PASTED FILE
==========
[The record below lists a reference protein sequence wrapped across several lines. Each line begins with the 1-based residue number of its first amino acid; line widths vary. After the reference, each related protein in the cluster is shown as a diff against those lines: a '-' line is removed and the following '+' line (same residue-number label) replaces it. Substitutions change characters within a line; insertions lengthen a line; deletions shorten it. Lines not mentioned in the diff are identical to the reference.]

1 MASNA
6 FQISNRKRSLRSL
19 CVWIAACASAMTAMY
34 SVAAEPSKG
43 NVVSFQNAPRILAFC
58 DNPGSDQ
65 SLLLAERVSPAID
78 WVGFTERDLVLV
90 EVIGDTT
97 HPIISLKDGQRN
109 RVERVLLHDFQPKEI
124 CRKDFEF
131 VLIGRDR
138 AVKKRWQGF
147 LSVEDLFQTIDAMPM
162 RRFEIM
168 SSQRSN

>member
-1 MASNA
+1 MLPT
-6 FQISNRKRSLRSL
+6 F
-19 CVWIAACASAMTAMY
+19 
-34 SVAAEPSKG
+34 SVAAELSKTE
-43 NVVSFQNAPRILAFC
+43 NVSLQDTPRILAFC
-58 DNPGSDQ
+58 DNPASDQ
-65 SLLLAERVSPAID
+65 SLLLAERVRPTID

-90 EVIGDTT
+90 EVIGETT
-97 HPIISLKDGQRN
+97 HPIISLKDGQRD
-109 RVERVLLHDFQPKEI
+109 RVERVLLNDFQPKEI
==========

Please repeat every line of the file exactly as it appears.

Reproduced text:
[The record below lists a reference protein sequence wrapped across several lines. Each line begins with the 1-based residue number of its first amino acid; line widths vary. After the reference, each related protein in the cluster is shown as a diff against those lines: a '-' line is removed and the following '+' line (same residue-number label) replaces it. Substitutions change characters within a line; insertions lengthen a line; deletions shorten it. Lines not mentioned in the diff are identical to the reference.]

1 MASNA
6 FQISNRKRSLRSL
19 CVWIAACASAMTAMY
34 SVAAEPSKG
43 NVVSFQNAPRILAFC
58 DNPGSDQ
65 SLLLAERVSPAID
78 WVGFTERDLVLV
90 EVIGDTT
97 HPIISLKDGQRN
109 RVERVLLHDFQPKEI
124 CRKDFEF
131 VLIGRDR
138 AVKKRWQGF
147 LSVEDLFQTIDAMPM
162 RRFEIM
168 SSQRSN

>member
-1 MASNA
+1 MLPT
-6 FQISNRKRSLRSL
+6 F
-19 CVWIAACASAMTAMY
+19 
-34 SVAAEPSKG
+34 SVAAELSKTE
-43 NVVSFQNAPRILAFC
+43 NVSLQDTPRILAFC
-58 DNPGSDQ
+58 DNPASDQ
-65 SLLLAERVSPAID
+65 SLLLAERVRPTID

-90 EVIGDTT
+90 EVIGETT
-97 HPIISLKDGQRN
+97 HPIISLKDGQRD
-109 RVERVLLHDFQPKEI
+109 RVERVLLNDFQPKEI